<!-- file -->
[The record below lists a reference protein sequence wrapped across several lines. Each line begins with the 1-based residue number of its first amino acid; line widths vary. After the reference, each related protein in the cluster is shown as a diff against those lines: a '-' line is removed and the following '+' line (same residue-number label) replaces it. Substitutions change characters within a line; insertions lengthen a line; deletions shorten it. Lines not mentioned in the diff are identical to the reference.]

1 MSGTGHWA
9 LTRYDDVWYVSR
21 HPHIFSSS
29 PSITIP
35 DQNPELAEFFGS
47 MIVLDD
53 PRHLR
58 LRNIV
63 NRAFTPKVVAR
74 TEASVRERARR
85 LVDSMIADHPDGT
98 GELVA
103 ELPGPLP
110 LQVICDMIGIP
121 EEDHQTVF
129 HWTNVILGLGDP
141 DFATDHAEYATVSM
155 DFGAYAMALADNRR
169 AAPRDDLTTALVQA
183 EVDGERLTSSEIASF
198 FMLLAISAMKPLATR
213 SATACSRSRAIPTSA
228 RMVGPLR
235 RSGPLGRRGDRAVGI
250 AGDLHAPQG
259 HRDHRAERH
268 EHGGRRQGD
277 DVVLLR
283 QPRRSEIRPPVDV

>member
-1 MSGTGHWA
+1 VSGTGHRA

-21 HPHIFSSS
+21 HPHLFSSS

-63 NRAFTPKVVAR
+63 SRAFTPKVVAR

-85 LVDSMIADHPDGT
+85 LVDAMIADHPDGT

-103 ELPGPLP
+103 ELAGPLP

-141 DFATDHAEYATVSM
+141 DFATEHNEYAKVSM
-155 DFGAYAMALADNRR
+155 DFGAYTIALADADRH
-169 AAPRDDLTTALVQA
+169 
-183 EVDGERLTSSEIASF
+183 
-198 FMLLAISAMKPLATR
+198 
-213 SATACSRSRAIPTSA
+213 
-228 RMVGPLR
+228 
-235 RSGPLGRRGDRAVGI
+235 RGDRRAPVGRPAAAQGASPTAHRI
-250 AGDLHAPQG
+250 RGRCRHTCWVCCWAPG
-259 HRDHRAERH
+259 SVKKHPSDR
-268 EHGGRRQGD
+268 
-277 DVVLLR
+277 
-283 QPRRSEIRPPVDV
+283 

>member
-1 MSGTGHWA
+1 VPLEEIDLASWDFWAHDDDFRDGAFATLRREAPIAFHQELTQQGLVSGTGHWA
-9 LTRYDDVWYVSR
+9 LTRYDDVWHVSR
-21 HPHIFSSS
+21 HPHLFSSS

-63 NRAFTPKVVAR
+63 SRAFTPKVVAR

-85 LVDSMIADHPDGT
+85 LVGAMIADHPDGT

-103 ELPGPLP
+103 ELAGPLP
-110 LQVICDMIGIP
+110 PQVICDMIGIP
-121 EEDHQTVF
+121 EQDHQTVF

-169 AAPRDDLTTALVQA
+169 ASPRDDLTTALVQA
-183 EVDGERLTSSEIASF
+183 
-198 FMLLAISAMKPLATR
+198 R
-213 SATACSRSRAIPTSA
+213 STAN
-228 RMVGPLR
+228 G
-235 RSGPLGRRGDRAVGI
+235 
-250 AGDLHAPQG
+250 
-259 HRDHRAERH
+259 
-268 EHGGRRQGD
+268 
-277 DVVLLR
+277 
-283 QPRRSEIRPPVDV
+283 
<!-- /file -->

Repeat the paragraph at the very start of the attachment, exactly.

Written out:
[The record below lists a reference protein sequence wrapped across several lines. Each line begins with the 1-based residue number of its first amino acid; line widths vary. After the reference, each related protein in the cluster is shown as a diff against those lines: a '-' line is removed and the following '+' line (same residue-number label) replaces it. Substitutions change characters within a line; insertions lengthen a line; deletions shorten it. Lines not mentioned in the diff are identical to the reference.]